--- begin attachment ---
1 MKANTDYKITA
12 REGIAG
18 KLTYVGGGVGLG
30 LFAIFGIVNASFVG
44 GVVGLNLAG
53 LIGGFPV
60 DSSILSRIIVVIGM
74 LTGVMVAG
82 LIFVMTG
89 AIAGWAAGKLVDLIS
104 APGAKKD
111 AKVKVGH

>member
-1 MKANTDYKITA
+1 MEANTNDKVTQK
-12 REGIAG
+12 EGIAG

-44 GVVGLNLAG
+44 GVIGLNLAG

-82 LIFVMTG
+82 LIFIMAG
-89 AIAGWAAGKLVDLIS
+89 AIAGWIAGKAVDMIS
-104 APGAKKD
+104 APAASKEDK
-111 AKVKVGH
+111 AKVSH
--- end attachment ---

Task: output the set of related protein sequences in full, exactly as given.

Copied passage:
1 MKANTDYKITA
12 REGIAG
18 KLTYVGGGVGLG
30 LFAIFGIVNASFVG
44 GVVGLNLAG
53 LIGGFPV
60 DSSILSRIIVVIGM
74 LTGVMVAG
82 LIFVMTG
89 AIAGWAAGKLVDLIS
104 APGAKKD
111 AKVKVGH

>member
-1 MKANTDYKITA
+1 MEANTNDKVTQK
-12 REGIAG
+12 EGIAG

-44 GVVGLNLAG
+44 GVIGLNLAG

-82 LIFVMTG
+82 LIFIMAG
-89 AIAGWAAGKLVDLIS
+89 AIAGWIAGKAVDMIS
-104 APGAKKD
+104 APAASKEDK
-111 AKVKVGH
+111 AKVSH